A Look Back in History: Cultural importance of our Pennsylvania Dutch taverns and wayside inns

Gayl P. Hoskins painted this historical depiction of what an Oley Valley Tavern would have looked like in 1776 with Conestoga wagons converging at the Red Lion Tavern on old route 422.
Gayl P. Hoskins painted this historical depiction of what an Oley Valley Tavern would have looked like in 1776 with Conestoga wagons converging at the Red Lion Tavern on old route 422. Submitted photo - Courtesy Pennsylvania Folklife magazine of 1973

During the American Revolution, patriotic farmers provided hundreds of wagons for winning our freedom with a number of six horse teams, besides the necessary flour and iron supplies from our mills and foundries in the vast Oley Valley basin to fortify our troops. But perhaps the most popular aspect of trading with the natives of the Pennsylvania Dutch Country for Philadelphians was not in their iron manufacturing, but their Americana regional food dishes that became the delight of visitors who ate at their wayside Inns, following native Rhineland specialties of these German American immigrants.

Backed by bountiful harvests in the PA Dutch Country, they shared their home cooking of hearth breads, apple butter, and “Schmear Kase” (cream cheese) with the city folk of Philadelphia, not to mention soft pretzels, potato chips, hard cider, and shoofly pie, not the healthiest of choices, but also derived from our vast farmland. These food staples were eaten by Germanic natives when they traveled to far away early American farm markets, and thereby, native country foods of the PA Deitsch people apparent in every early American community brought by area farmers with their red, white, and blue Conestoga wagons a common sight on every road leading to Philadelphia.

However, in 1791, Alexander Hamilton’s Federal excise tax on whiskey caused the Whiskey Rebellion among Scotch-Irish farmers in Western Pennsylvania, but felt to a lesser extent by the Germans of southeastern PA selling their hard cider. George Washington, as President, took charge of having Federal troops put down this misunderstood ethnic tax Rebellion, which these Scotch-Irish natives thought was only against them. It was during this suppression in 1794, while traveling through the lower end of the Oley Valley en route to Western Pennsylvania, that Washington and Reverend Henry Muhlenberg stopped off to eat at the White Horse Tavern in Douglasville.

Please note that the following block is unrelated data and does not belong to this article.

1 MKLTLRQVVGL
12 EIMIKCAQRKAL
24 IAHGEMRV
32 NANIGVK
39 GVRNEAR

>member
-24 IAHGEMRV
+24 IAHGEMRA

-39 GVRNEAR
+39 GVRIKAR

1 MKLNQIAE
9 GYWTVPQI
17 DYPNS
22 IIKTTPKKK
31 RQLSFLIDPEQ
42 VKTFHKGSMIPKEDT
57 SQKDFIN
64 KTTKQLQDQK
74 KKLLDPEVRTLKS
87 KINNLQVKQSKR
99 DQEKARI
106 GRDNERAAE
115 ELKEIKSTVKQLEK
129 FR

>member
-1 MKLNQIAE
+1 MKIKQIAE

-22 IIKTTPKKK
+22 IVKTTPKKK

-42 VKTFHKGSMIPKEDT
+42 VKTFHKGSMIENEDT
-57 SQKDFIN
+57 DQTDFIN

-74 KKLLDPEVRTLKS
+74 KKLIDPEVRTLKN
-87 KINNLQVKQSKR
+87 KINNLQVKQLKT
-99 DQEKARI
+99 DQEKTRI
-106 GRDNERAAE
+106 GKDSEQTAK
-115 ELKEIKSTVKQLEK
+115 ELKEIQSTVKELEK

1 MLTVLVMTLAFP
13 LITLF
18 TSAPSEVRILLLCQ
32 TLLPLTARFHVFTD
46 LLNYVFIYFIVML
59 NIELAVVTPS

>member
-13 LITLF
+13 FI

Several years ago, the American artist Gayle Hoskins caught the spirited rich cultural heritage associated with the PA Dutch taverns when he painted the “Red Lion Inn” of Berks County in a painting he called the “Rifle Frolik, 1776.” Located in the neighborhood of the Daniel Boone Homestead on Route 422 below Reading, the Red Lion (1760) was pictured among the numerous Conestoga wagons which rolled to its door. The many waggoners and militia that gathered there for sport portrayed, and the spirit of frolic which existed among them evident. Prior to the Revolution, the Red Lion was called the “King George,” but the patriotism of its owner changed its name on the eve of the war. Although this fine old tavern has been altered in several generations, was still in operation in 1973 when it was featured in Pennsylvania Folklife magazine, and much of the original portion appears as it did in Hoskins’ painting.


The cultural importance of a tavern to its community as a trading center, meeting place, and social quarters outranked its basic function as a place for food and lodging in the eyes of the native, and to the itinerant colonial traveler, the superb regional food, good lodging, and personality of the Pennsylvania Dutch taverns gained for them a reputation for outstanding hospitality at an early period along the eastern sea coast. Situated at the crossroads of early American culture, Pennsylvania’s taverns, specifically the PA Dutch ones, had enjoyed the opportunity to play host to both New England travelers and Southern gentry in our early Americana history. In fact, the relocation of the Continental Congress’s meeting sessions from British-occupied Philadelphia (1777-1778) to the PA Dutch cities of Lancaster and York brought the nation’s most industrious leaders to the heart of the Dutch Country.